COA panel: Use former president's house for lab
By Reggie Ponder
Tuesday, October 2, 2018
A trustee committee has recommended using College of The Albemarle’s former president’s house as a temporary lab facility for health science programs, meaning the structure likely will avoid demolition for another year.
The COA trustees’ Building and Grounds Committee voted last week to recommend spending $5,000 to make the necessary renovations to the house so it can be used for one year as a simulation lab.
Committee member Wallace Nelson cast the lone dissenting vote on the proposal. He could not be reached Monday for comment on this story.
The full Board of Trustees is scheduled to vote on the committee’s recommendation at its Oct. 16 meeting.
Robin Harris, the community college’s director of health sciences programs, told trustees in August that COA needs space for a new simulation lab for nursing and other health sciences programs. Harris explained that the State Board of Nursing has indicated that COA’s current simulation lab space is not adequate under newly adopted standards for nursing education programs.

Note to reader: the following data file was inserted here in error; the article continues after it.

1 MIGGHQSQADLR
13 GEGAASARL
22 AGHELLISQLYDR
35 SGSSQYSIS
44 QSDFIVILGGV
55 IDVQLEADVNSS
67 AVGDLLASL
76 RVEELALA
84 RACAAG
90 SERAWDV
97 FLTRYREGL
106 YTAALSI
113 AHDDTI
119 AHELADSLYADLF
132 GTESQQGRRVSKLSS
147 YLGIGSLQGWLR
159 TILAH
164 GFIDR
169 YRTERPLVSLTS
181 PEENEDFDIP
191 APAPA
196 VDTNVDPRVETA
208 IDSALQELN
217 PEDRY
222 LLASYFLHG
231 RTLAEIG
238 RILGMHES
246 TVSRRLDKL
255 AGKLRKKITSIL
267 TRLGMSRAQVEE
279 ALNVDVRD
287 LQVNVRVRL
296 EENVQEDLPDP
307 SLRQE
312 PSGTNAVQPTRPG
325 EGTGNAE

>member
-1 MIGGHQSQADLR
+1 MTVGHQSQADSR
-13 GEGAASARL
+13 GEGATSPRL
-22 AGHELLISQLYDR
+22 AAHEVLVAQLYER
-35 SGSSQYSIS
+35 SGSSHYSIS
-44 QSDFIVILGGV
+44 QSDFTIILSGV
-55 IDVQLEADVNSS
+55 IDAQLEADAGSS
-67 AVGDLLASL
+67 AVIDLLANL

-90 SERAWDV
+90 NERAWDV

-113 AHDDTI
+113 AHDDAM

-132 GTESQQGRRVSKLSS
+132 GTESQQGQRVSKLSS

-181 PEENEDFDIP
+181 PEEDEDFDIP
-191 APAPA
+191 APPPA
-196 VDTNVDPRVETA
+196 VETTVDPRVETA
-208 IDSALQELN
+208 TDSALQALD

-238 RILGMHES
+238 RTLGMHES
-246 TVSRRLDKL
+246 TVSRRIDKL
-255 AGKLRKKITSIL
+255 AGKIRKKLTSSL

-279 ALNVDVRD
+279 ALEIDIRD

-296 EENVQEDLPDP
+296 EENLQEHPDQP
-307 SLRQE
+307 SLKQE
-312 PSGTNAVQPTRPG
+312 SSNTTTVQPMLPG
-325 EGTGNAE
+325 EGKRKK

COA trustees agreed in August to explore the costs and feasibility of using the former president’s house for the nursing program simulation lab. Former President Kandi Deitemeyer lived in the house, located at the back of the college’s Elizabeth City campus, during her tenure at COA. However, COA officials have decided not to continue using it as a residence for the college president since Deitemeyer’s departure at the end of 2016.
The Building and Grounds Committee considered a number of options for the house’s use before voting this February to raze the building, citing concerns about its condition and the costs to renovate it.
The new plan represents a reprieve of sorts — at least a temporary one — for the building.
COA President Robert Wynegar said the committee agreed to operate the simulation lab in the house for a one-year period “while we search for a better alternative.”
The temporary plan gives the college some time to plan for a longer-term solution, he said.
“It gives us a year to look at our options and see what else is possible,” Wynegar said.
Harris told trustees in August that it’s extremely difficult to meet the simulation requirements right now because of space limitations in the college’s Zack Owens Health Sciences Building. She said the nursing program needs roughly the floor space of the first floor of the former president’s house.
The $5,000 figure that the Building and Grounds Committee has recommended for renovations is intended to meet the minimal requirements for housing the lab in the house. It’s far less than the $40,000 cost estimate trustees discussed in August.